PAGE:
From these pieces of information the adversary can attempt to recover the hidden secret key used for decryption.
A number of otherwise secure schemes can be defeated under chosen-ciphertext Attack on Bitcoin. For example, the El Gamal cryptosystem is semantically secure under chosen-plaintext Attack on Bitcoin, but this semantic security can be trivially defeated under a chosen-ciphertext Attack on Bitcoin. Early versions of RSA padding used in the SSL protocol were vulnerable to a sophisticated adaptive chosen-ciphertext Attack on Bitcoin which revealed SSL session keys. Chosen-ciphertext Attack on Bitcoins have implications for some self-synchronizing stream ciphers as well. Designers of tamper-resistant cryptographic smart cards must be particularly cognizant of these Attack on Bitcoins, as these devices may be completely under the control of an adversary, who can issue a large number of chosen-ciphertexts in an attempt to recover the hidden secret key.
It was not clear at all whether public key cryptosystems can withstand the chosen ciphertext Attack on Bitcoin until the initial breakthrough work of Moni Naor and Moti Yung in 1990, which suggested a mode of dual encryption with integrity proof (now known as the “Naor-Yung” encryption paradigm). This work made understanding of the notion of security against chosen ciphertext Attack on Bitcoin much clearer than before and open the research direction of constructing systems with various protections against variants of the Attack on Bitcoin.
When a cryptosystem is vulnerable to chosen-ciphertext Attack on Bitcoin, implementers must be careful to avoid situations in which an adversary might be able to decrypt chosen-ciphertexts (i.e., avoid providing a decryption oracle). This can be more difficult than it appears, as even partially chosen ciphertexts can permit subtle Attack on Bitcoins. Additionally, other issues exist and some cryptosystems (such as RSA) use the same mechanism to sign messages and to decrypt them. This permits Attack on Bitcoins when hashing is not used on the message to be signed. A better approach is to use a cryptosystem which is provably secure under chosen-ciphertext Attack on Bitcoin, including (among others) RSA-OAEP secure under the random oracle heuristics, Cramer-Shoup which was the first public key practical system to be secure. For symmetric encryption schemes it is known that authenticated encryption which is a primitive based on symmetric encryption gives security against chosen ciphertext Attack on Bitcoins, as was first shown by Jonathan Katz and Moti Yung.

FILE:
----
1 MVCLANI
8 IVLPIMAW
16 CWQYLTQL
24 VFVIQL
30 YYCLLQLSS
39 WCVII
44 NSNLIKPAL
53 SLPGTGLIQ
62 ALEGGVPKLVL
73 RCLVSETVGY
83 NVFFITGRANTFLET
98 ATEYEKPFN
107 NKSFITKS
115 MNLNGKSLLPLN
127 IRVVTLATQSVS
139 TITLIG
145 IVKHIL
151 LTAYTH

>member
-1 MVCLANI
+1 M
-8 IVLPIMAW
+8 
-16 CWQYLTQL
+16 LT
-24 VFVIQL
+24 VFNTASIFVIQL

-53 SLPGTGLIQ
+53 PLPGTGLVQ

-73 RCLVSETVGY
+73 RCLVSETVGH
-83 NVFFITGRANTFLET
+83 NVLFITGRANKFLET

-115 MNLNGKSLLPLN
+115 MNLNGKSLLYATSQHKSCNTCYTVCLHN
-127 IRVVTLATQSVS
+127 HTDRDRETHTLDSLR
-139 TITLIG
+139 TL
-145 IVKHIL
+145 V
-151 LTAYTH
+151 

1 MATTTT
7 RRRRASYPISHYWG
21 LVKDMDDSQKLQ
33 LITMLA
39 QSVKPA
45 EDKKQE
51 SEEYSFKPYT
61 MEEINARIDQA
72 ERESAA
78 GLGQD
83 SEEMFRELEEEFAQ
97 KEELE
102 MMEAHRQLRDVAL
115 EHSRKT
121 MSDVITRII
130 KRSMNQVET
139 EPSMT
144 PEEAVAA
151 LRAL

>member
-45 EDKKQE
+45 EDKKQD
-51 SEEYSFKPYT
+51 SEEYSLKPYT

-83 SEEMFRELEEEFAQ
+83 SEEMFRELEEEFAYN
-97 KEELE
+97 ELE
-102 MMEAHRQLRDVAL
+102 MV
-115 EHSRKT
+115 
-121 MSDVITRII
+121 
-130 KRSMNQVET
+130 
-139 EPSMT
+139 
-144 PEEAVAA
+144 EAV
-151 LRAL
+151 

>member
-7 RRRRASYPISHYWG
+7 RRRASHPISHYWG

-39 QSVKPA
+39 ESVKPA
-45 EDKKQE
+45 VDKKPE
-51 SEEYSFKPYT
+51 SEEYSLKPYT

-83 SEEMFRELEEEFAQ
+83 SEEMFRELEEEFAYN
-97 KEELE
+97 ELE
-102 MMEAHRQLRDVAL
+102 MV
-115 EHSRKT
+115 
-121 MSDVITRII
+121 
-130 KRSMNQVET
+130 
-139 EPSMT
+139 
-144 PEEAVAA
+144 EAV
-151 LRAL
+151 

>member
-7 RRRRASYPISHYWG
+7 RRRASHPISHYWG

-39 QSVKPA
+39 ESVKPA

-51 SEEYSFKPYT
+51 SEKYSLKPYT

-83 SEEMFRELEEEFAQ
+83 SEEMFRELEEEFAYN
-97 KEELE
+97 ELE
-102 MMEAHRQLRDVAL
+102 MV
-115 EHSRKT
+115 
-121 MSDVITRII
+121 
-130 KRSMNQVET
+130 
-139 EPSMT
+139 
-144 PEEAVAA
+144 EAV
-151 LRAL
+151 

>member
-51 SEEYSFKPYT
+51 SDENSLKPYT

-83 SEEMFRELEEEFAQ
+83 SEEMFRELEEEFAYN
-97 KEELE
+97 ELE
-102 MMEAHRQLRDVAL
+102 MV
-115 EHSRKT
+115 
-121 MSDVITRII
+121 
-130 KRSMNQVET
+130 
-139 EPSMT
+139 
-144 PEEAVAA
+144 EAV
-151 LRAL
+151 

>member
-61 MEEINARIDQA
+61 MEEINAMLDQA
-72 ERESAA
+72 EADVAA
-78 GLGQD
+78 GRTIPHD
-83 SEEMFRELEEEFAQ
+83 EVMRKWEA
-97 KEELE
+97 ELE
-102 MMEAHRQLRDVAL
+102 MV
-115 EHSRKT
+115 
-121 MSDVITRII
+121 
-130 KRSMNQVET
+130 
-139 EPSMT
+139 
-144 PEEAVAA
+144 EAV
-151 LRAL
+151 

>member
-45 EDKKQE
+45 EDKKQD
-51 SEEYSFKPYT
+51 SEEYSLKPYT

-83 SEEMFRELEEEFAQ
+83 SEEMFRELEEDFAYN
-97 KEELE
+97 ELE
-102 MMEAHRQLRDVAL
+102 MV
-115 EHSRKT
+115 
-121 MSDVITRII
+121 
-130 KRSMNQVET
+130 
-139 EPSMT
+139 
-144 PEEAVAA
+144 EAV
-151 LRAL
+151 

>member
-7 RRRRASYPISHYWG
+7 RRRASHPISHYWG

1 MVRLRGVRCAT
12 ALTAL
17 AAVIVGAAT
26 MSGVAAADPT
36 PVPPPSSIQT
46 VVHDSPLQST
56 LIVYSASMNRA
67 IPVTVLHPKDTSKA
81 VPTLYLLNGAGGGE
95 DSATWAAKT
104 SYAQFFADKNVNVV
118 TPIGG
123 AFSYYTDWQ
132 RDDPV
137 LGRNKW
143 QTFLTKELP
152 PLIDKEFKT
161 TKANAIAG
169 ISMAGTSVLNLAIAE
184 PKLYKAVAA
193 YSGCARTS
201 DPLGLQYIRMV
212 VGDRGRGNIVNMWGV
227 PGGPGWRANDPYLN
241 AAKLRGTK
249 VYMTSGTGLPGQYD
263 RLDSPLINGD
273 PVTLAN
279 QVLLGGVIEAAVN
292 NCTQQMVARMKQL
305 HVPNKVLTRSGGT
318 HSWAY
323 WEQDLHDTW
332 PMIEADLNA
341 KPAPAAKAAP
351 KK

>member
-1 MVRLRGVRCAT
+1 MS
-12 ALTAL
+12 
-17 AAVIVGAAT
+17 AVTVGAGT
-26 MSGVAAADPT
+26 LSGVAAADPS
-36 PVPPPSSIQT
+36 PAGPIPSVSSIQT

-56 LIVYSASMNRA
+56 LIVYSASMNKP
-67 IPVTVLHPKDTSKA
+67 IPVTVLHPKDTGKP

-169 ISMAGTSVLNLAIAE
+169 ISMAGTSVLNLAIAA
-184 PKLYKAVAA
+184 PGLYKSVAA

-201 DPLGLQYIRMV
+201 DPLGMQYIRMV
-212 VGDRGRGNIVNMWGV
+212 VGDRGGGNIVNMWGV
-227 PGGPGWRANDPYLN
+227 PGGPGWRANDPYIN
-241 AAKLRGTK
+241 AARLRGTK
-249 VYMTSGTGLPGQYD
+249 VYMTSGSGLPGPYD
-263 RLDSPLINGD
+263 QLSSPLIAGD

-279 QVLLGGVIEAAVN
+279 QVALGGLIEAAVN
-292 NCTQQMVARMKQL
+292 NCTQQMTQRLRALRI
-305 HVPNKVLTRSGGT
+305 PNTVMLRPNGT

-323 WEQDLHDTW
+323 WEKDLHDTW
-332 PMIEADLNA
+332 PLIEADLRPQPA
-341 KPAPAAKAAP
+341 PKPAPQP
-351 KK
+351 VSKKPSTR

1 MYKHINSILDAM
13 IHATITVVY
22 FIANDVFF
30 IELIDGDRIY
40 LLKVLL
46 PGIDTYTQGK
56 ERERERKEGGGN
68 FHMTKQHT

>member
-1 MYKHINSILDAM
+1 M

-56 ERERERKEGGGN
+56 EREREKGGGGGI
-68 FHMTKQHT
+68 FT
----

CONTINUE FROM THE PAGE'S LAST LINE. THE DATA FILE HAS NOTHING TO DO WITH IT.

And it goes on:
Chosen-ciphertext Attack on Bitcoins, like other Attack on Bitcoins, may be adaptive or non-adaptive. In an adaptive chosen-ciphertext Attack on Bitcoin, the Attack on Bitcoiner can use the results from prior decryptions to inform their choices of which ciphertexts to have decrypted. In a non-adaptive Attack on Bitcoin, the Attack on Bitcoiner chooses the ciphertexts to have decrypted without seeing any of the resulting plaintexts. After seeing the plaintexts, the Attack on Bitcoiner can no longer obtain the decryption of additional ciphertexts.
Lunchtime Attack on Bitcoins
A specially noted variant of the chosen-ciphertext Attack on Bitcoin is the “lunchtime”, “midnight”, or “indifferent” Attack on Bitcoin, in which an Attack on Bitcoiner may make adaptive chosen-ciphertext queries but only up until a certain point, after which the Attack on Bitcoiner must demonstrate some improved ability to Attack on Bitcoin the system. The term “lunchtime Attack on Bitcoin” refers to the idea that a user’s computer, with the ability to decrypt, is available to an Attack on Bitcoiner while the user is out to lunch. This form of the Attack on Bitcoin was the first one commonly discussed: obviously, if the Attack on Bitcoiner has the ability to make adaptive chosen ciphertext queries, no encrypted message would be safe, at least until that ability is taken away. This Attack on Bitcoin is sometimes called the “non-adaptive chosen ciphertext Attack on Bitcoin”; here, “non-adaptive” refers to the fact that the Attack on Bitcoiner cannot adapt their queries in response to the challenge, which is given after the ability to make chosen ciphertext queries has expired.
Adaptive chosen-ciphertext Attack on Bitcoin
A (full) adaptive chosen-ciphertext Attack on Bitcoin is an Attack on Bitcoin in which ciphertexts may be chosen adaptively before and after a challenge ciphertext is given to the Attack on Bitcoiner, with only the stipulation that the challenge ciphertext may not itself be queried. This is a stronger Attack on Bitcoin notion than the lunchtime Attack on Bitcoin, and is commonly referred to as a CCA2 Attack on Bitcoin, as compared to a CCA1 (lunchtime) Attack on Bitcoin. Few practical Attack on Bitcoins are of this form. Rather, this model is important for its use in proofs of security against chosen-ciphertext Attack on Bitcoins. A proof that Attack on Bitcoins in this model are impossible implies that any realistic chosen-ciphertext Attack on Bitcoin cannot be performed.
Numerous cryptosystems are proven secure against adaptive chosen-ciphertext Attack on Bitcoins, some proving this security property based only on algebraic assumptions, some additionally requiring an idealized random oracle assumption. For example, the Cramer-Shoup system is secure based on number theoretic assumptions and no idealization, and after a number of subtle investigations it was also established that the practical scheme RSA-OAEP is secure under the RSA assumption in the idealized random oracle model.